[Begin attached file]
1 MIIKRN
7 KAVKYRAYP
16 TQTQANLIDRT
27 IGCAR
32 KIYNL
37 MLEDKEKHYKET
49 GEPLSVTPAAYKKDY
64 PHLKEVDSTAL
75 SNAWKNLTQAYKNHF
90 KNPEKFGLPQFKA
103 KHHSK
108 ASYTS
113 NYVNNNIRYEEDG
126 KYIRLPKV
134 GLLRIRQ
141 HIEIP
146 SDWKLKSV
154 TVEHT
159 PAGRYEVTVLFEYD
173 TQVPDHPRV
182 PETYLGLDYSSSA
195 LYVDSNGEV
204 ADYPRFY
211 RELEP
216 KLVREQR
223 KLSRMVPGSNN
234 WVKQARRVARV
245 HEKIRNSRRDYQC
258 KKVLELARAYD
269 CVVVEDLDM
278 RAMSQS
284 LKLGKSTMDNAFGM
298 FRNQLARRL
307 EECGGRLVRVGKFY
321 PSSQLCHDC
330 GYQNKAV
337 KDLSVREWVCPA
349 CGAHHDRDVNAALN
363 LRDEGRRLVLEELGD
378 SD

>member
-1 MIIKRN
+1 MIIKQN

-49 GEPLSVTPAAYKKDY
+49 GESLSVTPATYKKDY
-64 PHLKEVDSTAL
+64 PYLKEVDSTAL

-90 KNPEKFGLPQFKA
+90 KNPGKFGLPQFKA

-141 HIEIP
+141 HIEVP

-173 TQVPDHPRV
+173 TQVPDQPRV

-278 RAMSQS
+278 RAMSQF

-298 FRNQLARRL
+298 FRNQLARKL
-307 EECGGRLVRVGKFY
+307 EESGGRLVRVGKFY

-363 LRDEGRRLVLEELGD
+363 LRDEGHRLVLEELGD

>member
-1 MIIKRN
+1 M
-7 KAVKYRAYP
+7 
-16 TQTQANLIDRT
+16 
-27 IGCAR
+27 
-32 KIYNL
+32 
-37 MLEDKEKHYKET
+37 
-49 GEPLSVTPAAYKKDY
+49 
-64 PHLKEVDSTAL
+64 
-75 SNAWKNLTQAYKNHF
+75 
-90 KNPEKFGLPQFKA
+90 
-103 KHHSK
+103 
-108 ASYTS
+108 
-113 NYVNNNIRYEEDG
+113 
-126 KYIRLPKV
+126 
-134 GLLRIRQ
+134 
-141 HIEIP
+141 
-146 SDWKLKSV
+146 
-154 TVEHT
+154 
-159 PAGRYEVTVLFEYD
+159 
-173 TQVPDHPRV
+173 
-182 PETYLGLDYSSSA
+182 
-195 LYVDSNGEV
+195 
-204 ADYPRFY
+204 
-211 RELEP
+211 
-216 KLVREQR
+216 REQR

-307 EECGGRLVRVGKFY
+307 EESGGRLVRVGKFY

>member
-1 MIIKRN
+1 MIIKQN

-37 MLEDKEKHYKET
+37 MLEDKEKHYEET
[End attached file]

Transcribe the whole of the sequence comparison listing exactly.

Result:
1 MIIKRN
7 KAVKYRAYP
16 TQTQANLIDRT
27 IGCAR
32 KIYNL
37 MLEDKEKHYKET
49 GEPLSVTPAAYKKDY
64 PHLKEVDSTAL
75 SNAWKNLTQAYKNHF
90 KNPEKFGLPQFKA
103 KHHSK
108 ASYTS
113 NYVNNNIRYEEDG
126 KYIRLPKV
134 GLLRIRQ
141 HIEIP
146 SDWKLKSV
154 TVEHT
159 PAGRYEVTVLFEYD
173 TQVPDHPRV
182 PETYLGLDYSSSA
195 LYVDSNGEV
204 ADYPRFY
211 RELEP
216 KLVREQR
223 KLSRMVPGSNN
234 WVKQARRVARV
245 HEKIRNSRRDYQC
258 KKVLELARAYD
269 CVVVEDLDM
278 RAMSQS
284 LKLGKSTMDNAFGM
298 FRNQLARRL
307 EECGGRLVRVGKFY
321 PSSQLCHDC
330 GYQNKAV
337 KDLSVREWVCPA
349 CGAHHDRDVNAALN
363 LRDEGRRLVLEELGD
378 SD

>member
-1 MIIKRN
+1 MIIKQN

-49 GEPLSVTPAAYKKDY
+49 GESLSVTPATYKKDY
-64 PHLKEVDSTAL
+64 PYLKEVDSTAL

-90 KNPEKFGLPQFKA
+90 KNPGKFGLPQFKA

-141 HIEIP
+141 HIEVP

-173 TQVPDHPRV
+173 TQVPDQPRV

-278 RAMSQS
+278 RAMSQF

-298 FRNQLARRL
+298 FRNQLARKL
-307 EECGGRLVRVGKFY
+307 EESGGRLVRVGKFY

-363 LRDEGRRLVLEELGD
+363 LRDEGHRLVLEELGD

>member
-1 MIIKRN
+1 M
-7 KAVKYRAYP
+7 
-16 TQTQANLIDRT
+16 
-27 IGCAR
+27 
-32 KIYNL
+32 
-37 MLEDKEKHYKET
+37 
-49 GEPLSVTPAAYKKDY
+49 
-64 PHLKEVDSTAL
+64 
-75 SNAWKNLTQAYKNHF
+75 
-90 KNPEKFGLPQFKA
+90 
-103 KHHSK
+103 
-108 ASYTS
+108 
-113 NYVNNNIRYEEDG
+113 
-126 KYIRLPKV
+126 
-134 GLLRIRQ
+134 
-141 HIEIP
+141 
-146 SDWKLKSV
+146 
-154 TVEHT
+154 
-159 PAGRYEVTVLFEYD
+159 
-173 TQVPDHPRV
+173 
-182 PETYLGLDYSSSA
+182 
-195 LYVDSNGEV
+195 
-204 ADYPRFY
+204 
-211 RELEP
+211 
-216 KLVREQR
+216 REQR

-307 EECGGRLVRVGKFY
+307 EESGGRLVRVGKFY

>member
-1 MIIKRN
+1 MIIKQN

-37 MLEDKEKHYKET
+37 MLEDKEKHYEET